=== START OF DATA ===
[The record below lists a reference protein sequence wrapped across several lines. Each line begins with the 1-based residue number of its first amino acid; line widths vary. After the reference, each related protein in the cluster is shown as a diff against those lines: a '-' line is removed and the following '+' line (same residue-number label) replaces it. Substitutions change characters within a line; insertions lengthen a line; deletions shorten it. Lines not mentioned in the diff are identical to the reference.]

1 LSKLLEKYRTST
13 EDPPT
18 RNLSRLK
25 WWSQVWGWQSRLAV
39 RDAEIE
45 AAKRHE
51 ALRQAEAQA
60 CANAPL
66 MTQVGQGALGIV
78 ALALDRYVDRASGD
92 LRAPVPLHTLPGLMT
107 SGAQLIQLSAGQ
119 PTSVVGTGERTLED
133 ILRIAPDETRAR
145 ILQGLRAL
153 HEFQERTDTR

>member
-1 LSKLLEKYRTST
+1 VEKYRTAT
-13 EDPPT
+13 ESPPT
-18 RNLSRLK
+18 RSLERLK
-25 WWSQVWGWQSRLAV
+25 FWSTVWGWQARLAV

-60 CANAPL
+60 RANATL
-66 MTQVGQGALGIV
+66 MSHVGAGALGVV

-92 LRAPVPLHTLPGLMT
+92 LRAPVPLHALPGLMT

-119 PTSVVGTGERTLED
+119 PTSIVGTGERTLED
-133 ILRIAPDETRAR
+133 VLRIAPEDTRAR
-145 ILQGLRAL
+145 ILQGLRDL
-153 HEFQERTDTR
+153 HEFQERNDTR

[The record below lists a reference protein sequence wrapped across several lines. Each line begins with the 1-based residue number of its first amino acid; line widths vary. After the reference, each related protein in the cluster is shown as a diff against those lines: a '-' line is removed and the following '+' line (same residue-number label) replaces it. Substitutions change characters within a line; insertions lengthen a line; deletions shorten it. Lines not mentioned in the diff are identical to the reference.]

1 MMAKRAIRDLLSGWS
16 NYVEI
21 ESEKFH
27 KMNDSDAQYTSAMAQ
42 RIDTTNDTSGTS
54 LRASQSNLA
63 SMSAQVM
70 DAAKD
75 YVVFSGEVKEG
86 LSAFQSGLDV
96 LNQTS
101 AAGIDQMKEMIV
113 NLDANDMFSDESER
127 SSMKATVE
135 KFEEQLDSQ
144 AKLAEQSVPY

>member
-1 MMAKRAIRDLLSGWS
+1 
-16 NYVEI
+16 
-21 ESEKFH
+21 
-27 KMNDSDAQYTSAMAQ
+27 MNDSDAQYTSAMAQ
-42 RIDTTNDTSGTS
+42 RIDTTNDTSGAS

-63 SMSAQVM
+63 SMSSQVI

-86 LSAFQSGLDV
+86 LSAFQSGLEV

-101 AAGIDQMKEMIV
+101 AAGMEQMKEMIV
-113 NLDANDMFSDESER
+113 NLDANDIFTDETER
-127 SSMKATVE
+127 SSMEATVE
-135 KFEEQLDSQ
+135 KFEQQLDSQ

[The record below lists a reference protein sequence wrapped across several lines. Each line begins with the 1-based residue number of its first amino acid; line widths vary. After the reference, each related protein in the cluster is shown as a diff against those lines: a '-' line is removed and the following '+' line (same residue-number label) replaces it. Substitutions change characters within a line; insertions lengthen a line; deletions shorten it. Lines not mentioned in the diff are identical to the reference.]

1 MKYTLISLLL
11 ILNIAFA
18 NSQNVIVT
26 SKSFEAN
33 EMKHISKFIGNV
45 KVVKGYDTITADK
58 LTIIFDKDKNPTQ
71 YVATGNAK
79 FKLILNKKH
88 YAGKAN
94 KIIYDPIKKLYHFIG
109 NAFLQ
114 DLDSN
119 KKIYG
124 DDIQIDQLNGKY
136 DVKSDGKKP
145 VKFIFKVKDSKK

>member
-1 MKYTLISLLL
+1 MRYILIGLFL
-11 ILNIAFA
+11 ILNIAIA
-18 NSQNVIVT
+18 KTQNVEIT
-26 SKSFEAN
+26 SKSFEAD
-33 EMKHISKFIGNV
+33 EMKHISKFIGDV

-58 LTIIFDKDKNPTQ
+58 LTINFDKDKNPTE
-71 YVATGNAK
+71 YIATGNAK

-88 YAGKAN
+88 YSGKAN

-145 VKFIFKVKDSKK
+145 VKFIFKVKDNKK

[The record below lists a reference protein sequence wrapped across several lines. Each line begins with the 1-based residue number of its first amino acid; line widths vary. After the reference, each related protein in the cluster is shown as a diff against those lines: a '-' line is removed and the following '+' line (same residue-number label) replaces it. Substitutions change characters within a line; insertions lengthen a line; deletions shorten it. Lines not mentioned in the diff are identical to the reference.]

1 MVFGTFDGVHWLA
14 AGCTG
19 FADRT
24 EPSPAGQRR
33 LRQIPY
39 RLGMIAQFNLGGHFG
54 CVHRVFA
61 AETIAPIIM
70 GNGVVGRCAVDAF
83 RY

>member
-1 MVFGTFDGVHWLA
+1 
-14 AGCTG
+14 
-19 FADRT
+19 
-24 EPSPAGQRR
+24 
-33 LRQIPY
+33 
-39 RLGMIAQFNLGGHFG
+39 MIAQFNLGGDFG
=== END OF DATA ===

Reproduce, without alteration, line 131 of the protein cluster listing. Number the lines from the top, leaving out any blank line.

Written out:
+1 